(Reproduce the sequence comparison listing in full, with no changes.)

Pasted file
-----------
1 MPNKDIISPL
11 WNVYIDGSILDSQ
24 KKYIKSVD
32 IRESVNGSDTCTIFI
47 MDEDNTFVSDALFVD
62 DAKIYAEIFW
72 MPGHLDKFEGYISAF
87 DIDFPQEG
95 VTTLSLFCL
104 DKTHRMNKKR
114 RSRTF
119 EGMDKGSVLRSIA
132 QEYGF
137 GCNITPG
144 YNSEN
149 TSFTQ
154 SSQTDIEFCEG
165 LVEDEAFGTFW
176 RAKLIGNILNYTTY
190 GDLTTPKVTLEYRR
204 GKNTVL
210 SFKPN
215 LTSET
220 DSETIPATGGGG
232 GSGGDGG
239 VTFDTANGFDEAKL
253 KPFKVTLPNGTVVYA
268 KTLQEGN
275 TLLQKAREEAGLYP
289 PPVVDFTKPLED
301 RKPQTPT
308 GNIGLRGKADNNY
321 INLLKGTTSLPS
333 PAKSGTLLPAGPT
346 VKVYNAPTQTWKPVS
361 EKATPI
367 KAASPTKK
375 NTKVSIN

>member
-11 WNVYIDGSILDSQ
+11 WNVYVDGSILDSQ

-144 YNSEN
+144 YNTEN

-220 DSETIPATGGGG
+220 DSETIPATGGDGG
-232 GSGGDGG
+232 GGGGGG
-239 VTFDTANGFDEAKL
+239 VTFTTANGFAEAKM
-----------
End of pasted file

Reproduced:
1 MPNKDIISPL
11 WNVYIDGSILDSQ
24 KKYIKSVD
32 IRESVNGSDTCTIFI
47 MDEDNTFVSDALFVD
62 DAKIYAEIFW
72 MPGHLDKFEGYISAF
87 DIDFPQEG
95 VTTLSLFCL
104 DKTHRMNKKR
114 RSRTF
119 EGMDKGSVLRSIA
132 QEYGF
137 GCNITPG
144 YNSEN
149 TSFTQ
154 SSQTDIEFCEG
165 LVEDEAFGTFW
176 RAKLIGNILNYTTY
190 GDLTTPKVTLEYRR
204 GKNTVL
210 SFKPN
215 LTSET
220 DSETIPATGGGG
232 GSGGDGG
239 VTFDTANGFDEAKL
253 KPFKVTLPNGTVVYA
268 KTLQEGN
275 TLLQKAREEAGLYP
289 PPVVDFTKPLED
301 RKPQTPT
308 GNIGLRGKADNNY
321 INLLKGTTSLPS
333 PAKSGTLLPAGPT
346 VKVYNAPTQTWKPVS
361 EKATPI
367 KAASPTKK
375 NTKVSIN

>member
-11 WNVYIDGSILDSQ
+11 WNVYVDGSILDSQ

-144 YNSEN
+144 YNTEN

-220 DSETIPATGGGG
+220 DSETIPATGGDGG
-232 GSGGDGG
+232 GGGGGG
-239 VTFDTANGFDEAKL
+239 VTFTTANGFAEAKM